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“Never doubt that a small group of thoughtful, committed citizens can change the world; indeed, it’s the only thing that ever has.” – Margaret Mead

Below is a guest post from NWEI Board Member Eric Park – in honor of NWEI’s forthcoming 20th Anniversary and the launch of our new website and online platform next week. Enjoy!

This quote is often a source of inspiration for organizations like NWEI, committed to working towards creating positive change in the world. However, while this quote is inspiring, it doesn’t offer any insight into how to “spark” this change.

NWEI has spent the last twenty years, working to spark change. As we move forward into our twenty-first year, we will be launching a new online platform to extend the reach of the organization. But more importantly, we will move forward with a deeper understanding of the importance of mastering the art of the “aha” moment in order to accelerate the pace of change towards a more sustainable future.

We believe the key spark for behavior change is the “aha!” moment. We’ve all experienced “aha!” moments, from eyebrow raising to life-changing; moments when we discover something new about the world or ourselves that inspire us to make a change. NWEI has worked to understand the conditions necessary for individuals and small groups to have “aha!” moments, knowing that this is the spark for individual and collective change.

But sparking these “Aha” moments isn’t easy. When is the last time you actually changed your mind about something, or resolved yourself to make a small or significant change in the way you were doing things? Turns out for many, this doesn’t happen very often.

What we do know, is that most people who participate in an NWEI discussion courses or our annual Ecochallenge event do make a change. And we believe it’s because these activities engage people in a social process of learning, action, or story-telling that creates the conditions for them to have “Aha” moments.

As we launch our new on-line platform, we hope to encourage more people to participate in activities that trigger more personal “Aha” moments, because while we know change is hard, we also know that change is inevitable. And we’re committed to accelerating this change by becoming masters of art the “Aha” moment.

With our on-line platform, we hope it will be easier for you to share your “aha” moments and make it easier for you and others to create the conditions for your circle of family, friend, or co-workers to have theirs.

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This just in from our guest conference blogger, Shelly Randall of SustainableTogether.com, who took the time to recap the events of NWEI’s multi-day biannual gathering a few weeks ago. Thanks Shelly! For those who weren’t able to join, this will fill you in on gathering highlights and outcomes.

Salutations from Port Townsend, a community that is still reverberating with the excitement of hosting NWEI’s biannual North American gathering last month (Sept. 15-18, 2011). The “Will Allen buzz” has yet to wear off, and every one of the 500-odd people who attended his public keynote address seems to still be talking about it. Everyone else in town is eagerly awaiting the video that was shot that night to be edited and released.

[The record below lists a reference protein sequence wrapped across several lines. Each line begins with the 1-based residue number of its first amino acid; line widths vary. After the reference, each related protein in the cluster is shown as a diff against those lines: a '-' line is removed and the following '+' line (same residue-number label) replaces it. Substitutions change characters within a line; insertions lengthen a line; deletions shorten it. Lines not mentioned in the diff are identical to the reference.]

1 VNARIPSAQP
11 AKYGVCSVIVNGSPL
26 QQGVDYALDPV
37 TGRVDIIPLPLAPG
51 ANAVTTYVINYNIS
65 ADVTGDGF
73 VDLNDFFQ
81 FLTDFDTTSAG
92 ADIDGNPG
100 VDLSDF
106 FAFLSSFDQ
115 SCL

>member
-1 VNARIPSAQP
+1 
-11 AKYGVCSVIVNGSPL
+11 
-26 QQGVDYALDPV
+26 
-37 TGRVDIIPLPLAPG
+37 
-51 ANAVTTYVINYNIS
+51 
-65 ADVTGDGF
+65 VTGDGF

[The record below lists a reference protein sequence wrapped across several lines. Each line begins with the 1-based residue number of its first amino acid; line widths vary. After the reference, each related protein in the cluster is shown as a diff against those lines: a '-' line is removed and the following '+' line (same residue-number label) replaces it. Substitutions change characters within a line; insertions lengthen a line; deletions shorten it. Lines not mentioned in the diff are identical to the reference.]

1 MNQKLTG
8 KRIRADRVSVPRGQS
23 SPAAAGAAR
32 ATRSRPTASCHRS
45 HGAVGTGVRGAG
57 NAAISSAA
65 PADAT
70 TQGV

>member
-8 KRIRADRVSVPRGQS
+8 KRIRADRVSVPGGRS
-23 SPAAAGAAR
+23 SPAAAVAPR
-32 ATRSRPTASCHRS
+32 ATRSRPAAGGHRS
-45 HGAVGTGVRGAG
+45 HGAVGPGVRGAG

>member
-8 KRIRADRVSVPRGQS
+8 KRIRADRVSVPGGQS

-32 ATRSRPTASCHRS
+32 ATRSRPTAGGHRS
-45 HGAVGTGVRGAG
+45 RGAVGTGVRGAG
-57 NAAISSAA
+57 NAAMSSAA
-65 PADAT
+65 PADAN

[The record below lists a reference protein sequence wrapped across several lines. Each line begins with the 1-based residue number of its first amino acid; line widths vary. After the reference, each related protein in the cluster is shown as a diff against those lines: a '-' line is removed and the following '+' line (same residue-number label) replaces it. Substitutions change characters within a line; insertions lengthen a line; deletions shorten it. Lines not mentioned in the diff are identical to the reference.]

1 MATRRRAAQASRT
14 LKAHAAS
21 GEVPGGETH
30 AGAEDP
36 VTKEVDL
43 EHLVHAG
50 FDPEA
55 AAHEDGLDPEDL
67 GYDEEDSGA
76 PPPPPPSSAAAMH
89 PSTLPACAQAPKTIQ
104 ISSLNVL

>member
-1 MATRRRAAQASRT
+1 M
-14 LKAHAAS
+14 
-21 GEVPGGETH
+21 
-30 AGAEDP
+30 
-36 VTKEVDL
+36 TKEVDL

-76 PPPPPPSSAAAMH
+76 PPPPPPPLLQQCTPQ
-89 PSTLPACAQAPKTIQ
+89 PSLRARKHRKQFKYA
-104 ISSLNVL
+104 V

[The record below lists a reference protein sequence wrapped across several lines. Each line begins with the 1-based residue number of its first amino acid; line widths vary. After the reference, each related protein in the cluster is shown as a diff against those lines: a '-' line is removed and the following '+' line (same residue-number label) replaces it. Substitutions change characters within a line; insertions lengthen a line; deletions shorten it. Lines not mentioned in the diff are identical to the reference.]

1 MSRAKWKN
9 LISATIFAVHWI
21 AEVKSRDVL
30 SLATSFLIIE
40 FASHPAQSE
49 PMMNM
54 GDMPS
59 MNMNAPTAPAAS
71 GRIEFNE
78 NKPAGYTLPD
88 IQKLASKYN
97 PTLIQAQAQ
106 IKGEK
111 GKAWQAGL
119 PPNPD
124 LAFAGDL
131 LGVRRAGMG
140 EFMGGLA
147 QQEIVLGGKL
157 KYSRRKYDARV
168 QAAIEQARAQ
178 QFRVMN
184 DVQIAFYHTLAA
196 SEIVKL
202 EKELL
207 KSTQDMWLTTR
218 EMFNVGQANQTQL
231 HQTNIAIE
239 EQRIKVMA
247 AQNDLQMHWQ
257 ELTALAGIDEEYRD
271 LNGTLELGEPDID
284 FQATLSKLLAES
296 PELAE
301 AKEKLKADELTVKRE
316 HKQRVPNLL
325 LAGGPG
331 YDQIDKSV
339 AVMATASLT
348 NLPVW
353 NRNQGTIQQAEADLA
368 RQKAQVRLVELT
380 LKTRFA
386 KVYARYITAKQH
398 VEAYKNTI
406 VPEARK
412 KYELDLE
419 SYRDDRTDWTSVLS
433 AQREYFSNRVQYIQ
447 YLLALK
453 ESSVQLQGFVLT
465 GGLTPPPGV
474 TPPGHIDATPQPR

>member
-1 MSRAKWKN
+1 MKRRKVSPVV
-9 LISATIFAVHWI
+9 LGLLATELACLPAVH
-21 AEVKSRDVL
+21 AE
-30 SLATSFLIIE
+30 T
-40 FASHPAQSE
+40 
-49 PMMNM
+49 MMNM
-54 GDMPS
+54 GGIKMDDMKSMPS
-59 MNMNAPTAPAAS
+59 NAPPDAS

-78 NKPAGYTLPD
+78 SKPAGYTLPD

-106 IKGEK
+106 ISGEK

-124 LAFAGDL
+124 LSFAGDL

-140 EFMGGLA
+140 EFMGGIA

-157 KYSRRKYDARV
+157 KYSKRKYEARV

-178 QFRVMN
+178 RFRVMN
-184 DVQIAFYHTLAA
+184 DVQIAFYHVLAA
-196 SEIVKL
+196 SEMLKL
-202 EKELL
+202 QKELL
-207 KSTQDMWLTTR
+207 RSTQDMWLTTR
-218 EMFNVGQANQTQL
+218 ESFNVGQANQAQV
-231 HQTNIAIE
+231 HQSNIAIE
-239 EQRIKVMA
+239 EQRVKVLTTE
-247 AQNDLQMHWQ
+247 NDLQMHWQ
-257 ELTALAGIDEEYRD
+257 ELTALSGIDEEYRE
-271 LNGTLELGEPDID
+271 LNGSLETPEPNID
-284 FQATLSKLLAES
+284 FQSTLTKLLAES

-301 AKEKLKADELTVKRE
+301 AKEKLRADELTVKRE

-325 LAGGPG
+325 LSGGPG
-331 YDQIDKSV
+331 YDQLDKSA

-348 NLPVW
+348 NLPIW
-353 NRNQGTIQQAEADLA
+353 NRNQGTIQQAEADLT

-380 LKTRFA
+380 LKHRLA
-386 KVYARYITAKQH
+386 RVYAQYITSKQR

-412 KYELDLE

Our grassroots efforts to create a more vibrant and sustainable local food economy have gained visibility and been bolstered by the opportunity to host NWEI’s conference, “If Not Me, Then Who? Building Healthy Communities and Local Food Systems One Conversation at a Time.” (Thanks to NWEI for offering reasonable day rates that made it possible for many Port Townsendites to attend the conference part-time.)

In addition to the conversations that started, “Did you hear Will Allen?”, conversations here in Port Townsend are spinning off everywhere:

  • Through new NWEI discussion courses that are starting up this month, in homes and churches;
  • At a talk this week on reconnecting urban consumers to agricultural producers, presented by the director of our state Department of Agriculture and hosted by Port Townsend’s Citizens for Local Food;
  • At this week’s kick-off event for Our Watershed, a NWEI-style, 7-week course being offered at no charge to participants, and available in two geographic versions: the Pacific Northwest and more specifically Puget Sound. Click here to learn more.
  • At meet-the-candidate events with conference attendee and local economy advocate Deborah Stinson, who is running for City Council;
  • Between my 3-year-old son and the 4-year-old son of a climate researcher I met at the conference whose family just happens to live four blocks from mine!

Best yet, our local Chamber of Commerce has invited me and Judy Alexander (chair of Port Townsend’s NWEI steering committee and Local 2020 leader) to present back-to-back in November, and is dedicating two of its weekly meetings to the topic of local sustainability. The Chamber director was inspired by local media coverage of the NWEI conference, and her phone message was waiting for me at the end of the day Friday. What a wonderful and direct outcome!

Before my inspiration from the conference is redirected to these worthy conversations, I want to present some easily scannable conference highlights from sessions I attended. Below, please find short summaries and relevant links to more information. The conference schedule contains details on all the presentations held Thursday-Sunday at Fort Worden State Park…

*Below are just a few excerpts from Shelly’s full post. To read the full recap, visit www.sustainabletogether.com

Conference Highlights – FRIDAY

Community Building, Sustainable Food and Neighborhood Activism: A Port Townsend NWEI Case Study